Danish Siddiqui / Reuters
The 2017 G20 Summit in Hamburg, Germany will focus on addressing global inequality and achieving inclusive growth. At the same time, we also have to take part in addressing the forgotten issue of empowering the marginalised part of society, namely women with disabilities.
It's not an uncommon image in urban India: a toddler -- dusty, tear-stained face, wearing ragged clothing, sitting alone at a construction site.
As India enters its 70th year of independence and its status on the world stage grows, its position within Asia becomes more critical. It's high time India consciously, calculatingly and coordinately uses its ample soft power to its advantage. One way is to open a global chain of Gandhi Centers.
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In an election campaign that is extraordinary in so many ways, one of the more noteworthy changes is that there could be as many as five English-language leadership debates. More surprising and perplexing still is the way the CBC has abdicated its obligation as our public broadcaster to provide coverage of these events. The CBC, with its unparalleled household penetration, was not among the motley assemblage of television and web outlets that carried the initial Rogers-produced debate last week, nor will it be involved in the Globe and Mail/Google/YouTube effort next month.
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The North Pole is a single point on the Arctic map that falls in an area claimed by three countries. Directly beneath this spot, below the polar ice, is the Lomonosov Ridge, now at the centre of a land dispute. Canada, Denmark and Russia are jockeying for exclusive jurisdiction of the submerged mountain range. If the pole went to the country that can best govern it, the winner is Denmark. In second place, Canada would not be bad, especially relative to Russia. But between the two, as one expert told the CBC, "there's absolutely no doubt that the North Pole is most definitely closer to Greenland than it is to Canada." Still, here are some alternative factors to consider:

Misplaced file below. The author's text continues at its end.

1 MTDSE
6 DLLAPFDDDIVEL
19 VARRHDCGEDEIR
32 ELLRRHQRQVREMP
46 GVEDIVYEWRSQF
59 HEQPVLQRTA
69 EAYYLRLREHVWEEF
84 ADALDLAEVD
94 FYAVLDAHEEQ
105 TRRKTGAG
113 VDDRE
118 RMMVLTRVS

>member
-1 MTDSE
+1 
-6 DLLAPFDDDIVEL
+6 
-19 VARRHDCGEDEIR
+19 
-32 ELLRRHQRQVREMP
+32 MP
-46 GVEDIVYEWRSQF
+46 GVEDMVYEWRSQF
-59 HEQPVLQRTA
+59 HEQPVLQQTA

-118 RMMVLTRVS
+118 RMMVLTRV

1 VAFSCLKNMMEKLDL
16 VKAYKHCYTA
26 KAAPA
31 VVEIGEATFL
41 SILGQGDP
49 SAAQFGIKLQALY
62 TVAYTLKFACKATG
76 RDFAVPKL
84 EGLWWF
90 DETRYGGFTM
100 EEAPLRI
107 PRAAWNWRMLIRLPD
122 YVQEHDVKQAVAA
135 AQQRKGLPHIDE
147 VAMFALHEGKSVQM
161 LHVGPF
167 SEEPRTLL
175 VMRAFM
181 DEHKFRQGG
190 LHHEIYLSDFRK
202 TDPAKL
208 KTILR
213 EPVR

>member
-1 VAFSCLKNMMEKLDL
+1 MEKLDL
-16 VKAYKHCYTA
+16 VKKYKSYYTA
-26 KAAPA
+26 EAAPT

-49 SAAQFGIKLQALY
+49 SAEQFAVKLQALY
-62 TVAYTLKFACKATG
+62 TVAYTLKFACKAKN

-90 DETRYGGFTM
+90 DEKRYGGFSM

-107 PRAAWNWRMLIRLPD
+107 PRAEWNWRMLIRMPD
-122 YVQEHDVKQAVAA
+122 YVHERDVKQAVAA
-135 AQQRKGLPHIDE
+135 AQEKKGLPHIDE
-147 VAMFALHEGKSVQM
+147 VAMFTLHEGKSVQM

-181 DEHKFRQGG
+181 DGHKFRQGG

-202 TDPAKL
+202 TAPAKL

The number of foreign students has doubled since even 2000. Some 265,000 go to Canada, over 200,000 to Australia, and more than 420,000 to the UK. While the American empire may be in decline, its universities still hold a great allure for the youth of the world for their academic leadership, freedom to explore and create and share, and their inviting and equitable atmosphere.
Political speech is seemingly under attack from the last place we might expect: Canadian media broadcasters, that say parties can't use broadcasters' content in ads. Protecting copyright is not an illegitimate purpose, but this approach is less than ideal for political advertisements. Political parties rely on election advertising to persuade the electorate to vote for them. This political expression is a significantly important aspect of public discourse and should be accorded the highest priority and protection.
If you're not planning anything of overwhelming importance this evening I invite you to screen a newish, different, pioneering and quite fascinating one-hour news program. It's called Kevin Newman Live and it's on the CTV News Channel weekdays at 9.00 p.m.
Tim Knight, writes the regular media column, Watching the Watchdog for HuffPost Canada. Full Disclosure: he worked with Don North at ABC in New York and CBC in Montreal and this column is adapted from...